Have you ever known, for solid reasons, that you should or shouldn’t do something, but gone ahead and behaved differently? (Confession: I had chocolate before breakfast). Have you ever come to the realisation that your behaviour may be having a negative impact on others, despite your best intentions? Humans are complex critters. We spend a lot of time generating and acquiring knowledge, yet we often don’t behave in accordance with that knowledge. In other words, just LEARNING or KNOWING something doesn’t mean our behaviour will change. Which has huge implications regarding animal welfare. As Professor John Webster has said before, “what matters to animals is not what we think, it’s what we do.”
What we do is influenced by all kinds of things – knowledge, emotional states, attitudes and internal physiological states. Suzanne Rogers is organising a conference on Human Behaviour Change and AnimalWelfare in the UK in September. I asked her about the connection between animal welfare and human behaviour change.
Why is human behaviour relevant to animal welfare?
The root cause of arguably most animal suffering is human behaviour, whether directly or indirectly. Traditional approaches to improving animal welfare, however, have focused on providing a service (such as accessible veterinary treatment), or campaigning for people to change their consumer habits. The understanding of why people do what they do, don’t do what you’d like them to, and usually do not change their behaviour, is the holy grail of anyone with something to sell, a campaign to promote or a desire to improve the world whether for humans or animals.
For animal welfare programmes to be efficient and effective we really must start to put more emphasis on the root causes, and the key root cause is human behaviour.
How did the idea of this conference come about?
In 2007 I was employed by the World Society for the Protection of Animals (WSPA, now World Animal Protection) to develop our working equine projects in a more sustainable way than they were at the time. There was frustration that helping horses seemed like pouring money into a bottomless pot and although there were education elements to the projects the communities were not seeing a lasting change in management and practices that were causing compromised animal welfare. I researched how other sectors attempt to create sustainable changes and discovered that behaviour change of humans has been studied by experts in marketing, psychology, development, and health and education programmes - the knowledge was out there and could be applied to what humans do to animals but had not been fully utilized by most of us working in animal welfare.
As I was working on changing the equine programmes towards a community-based participatory approach to improving welfare I realised that the underlying principles are relevant to all animal welfare issues and I started working on other topics. I had a mouthful of a job title at one point "Programmes Manager for Human Behaviour Change for Animal Welfare" and worked on many different programmes at WSPA.
I realised that other people in other organisations were thinking the same way as me but often working in isolation. I built some strong contacts, a small community of peers all thirsty for knowledge about human behaviour change to apply to our work, many of whom will be at the conference in September.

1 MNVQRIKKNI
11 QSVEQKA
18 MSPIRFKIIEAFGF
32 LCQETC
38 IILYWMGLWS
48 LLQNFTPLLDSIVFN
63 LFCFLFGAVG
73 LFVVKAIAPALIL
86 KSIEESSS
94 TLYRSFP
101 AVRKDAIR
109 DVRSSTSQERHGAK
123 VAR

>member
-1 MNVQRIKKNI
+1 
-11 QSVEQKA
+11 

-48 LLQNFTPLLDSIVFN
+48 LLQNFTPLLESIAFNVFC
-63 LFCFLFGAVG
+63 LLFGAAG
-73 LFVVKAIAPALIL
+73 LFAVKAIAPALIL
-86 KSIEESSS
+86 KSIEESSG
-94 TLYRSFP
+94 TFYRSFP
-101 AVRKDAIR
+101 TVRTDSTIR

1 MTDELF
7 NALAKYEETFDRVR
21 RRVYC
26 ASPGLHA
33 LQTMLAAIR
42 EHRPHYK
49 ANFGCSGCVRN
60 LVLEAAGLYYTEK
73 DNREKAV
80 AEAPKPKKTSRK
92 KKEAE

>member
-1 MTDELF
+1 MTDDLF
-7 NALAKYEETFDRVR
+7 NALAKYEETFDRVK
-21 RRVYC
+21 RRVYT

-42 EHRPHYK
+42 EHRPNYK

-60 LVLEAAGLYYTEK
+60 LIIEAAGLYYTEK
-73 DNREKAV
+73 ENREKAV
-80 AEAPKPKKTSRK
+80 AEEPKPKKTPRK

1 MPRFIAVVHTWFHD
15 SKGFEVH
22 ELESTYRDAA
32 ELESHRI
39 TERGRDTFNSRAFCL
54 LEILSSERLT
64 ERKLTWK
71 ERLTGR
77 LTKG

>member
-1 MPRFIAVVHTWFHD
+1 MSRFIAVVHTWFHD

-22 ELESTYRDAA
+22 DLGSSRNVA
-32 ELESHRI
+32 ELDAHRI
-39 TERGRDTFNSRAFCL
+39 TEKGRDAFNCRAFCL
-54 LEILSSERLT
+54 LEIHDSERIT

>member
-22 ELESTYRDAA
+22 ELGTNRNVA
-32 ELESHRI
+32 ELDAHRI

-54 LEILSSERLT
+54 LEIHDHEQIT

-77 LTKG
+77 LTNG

In 2011 I left WSPA to work independently as an animal welfare consultant. The first Human Behaviour Change workshop I organised was called 'Human Behaviour Change for Animal Welfare Campaigners" and took place in 2012. The second one in 2014 focused on people working in 1-1 situations to change people's behaviour - vets, behaviourists, animal trainers etc. And after that event I was ready to organise a larger conference, and here we are!
What are the key themes?
Changing the world for animals - one person, one community and one world at a time!
The themes overlap as some principles, techniques and tools for changing human behaviour apply whatever the scale.
What are the intended outcomes?
The importance of considering human behaviour change (HBC) will be highlighted and better understood by those organisations and individuals working to improve animal welfare.
Core elements of HBC theory will be covered through key presentations from leading experts.
The practical application of the key theories will be discussed and shared between delegates through real life examples.
The embedding of HBC in inter-sectoral collaboration, innovation and policy will have been encouraged.
Novel methods for the monitoring and evaluation of HBC approaches will be explored and evidence-based information illustrating its value will be put forward.
A better way of describing the outcome is through this saying "Tell me and I forget, Show me and I remember, Involve me and I truly understand" Anon. This conference is aiming to involve people in an interactive fun engaging way so that delegates truly understand the importance of addressing human behaviour to drive change for animals.
Any other messages you'd like to get out to veterinarians and veterinary students?
A common misconception about how people process information is that raising awareness leads to behaviour change. Consider nutrition campaigns – it is thought that the majority of the population in the UK know that it is recommended to eat five portions of fruit and vegetables a day but a poll by the World Cancer Research Fund (WCRF) in 2012 showed that only one in five people actually do. Knowing something does not often lead to a change in behaviour and this is worth exploring because a significant part of the vet’s role is to cause the client to do, or not do, something for the benefit of their animal.
Thank you Suzanne. For more information about the conference click here.